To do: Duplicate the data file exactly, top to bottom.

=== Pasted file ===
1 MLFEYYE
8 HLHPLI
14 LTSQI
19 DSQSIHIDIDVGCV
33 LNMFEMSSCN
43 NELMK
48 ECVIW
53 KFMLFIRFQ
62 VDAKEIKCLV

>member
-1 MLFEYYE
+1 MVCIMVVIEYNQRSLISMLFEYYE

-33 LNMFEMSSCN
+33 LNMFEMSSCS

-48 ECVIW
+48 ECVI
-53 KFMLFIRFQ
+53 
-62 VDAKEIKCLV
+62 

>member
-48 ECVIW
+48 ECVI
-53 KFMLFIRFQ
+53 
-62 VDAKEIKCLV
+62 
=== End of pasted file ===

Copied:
1 MLFEYYE
8 HLHPLI
14 LTSQI
19 DSQSIHIDIDVGCV
33 LNMFEMSSCN
43 NELMK
48 ECVIW
53 KFMLFIRFQ
62 VDAKEIKCLV

>member
-1 MLFEYYE
+1 MVCIMVVIEYNQRSLISMLFEYYE

-33 LNMFEMSSCN
+33 LNMFEMSSCS

-48 ECVIW
+48 ECVI
-53 KFMLFIRFQ
+53 
-62 VDAKEIKCLV
+62 

>member
-48 ECVIW
+48 ECVI
-53 KFMLFIRFQ
+53 
-62 VDAKEIKCLV
+62 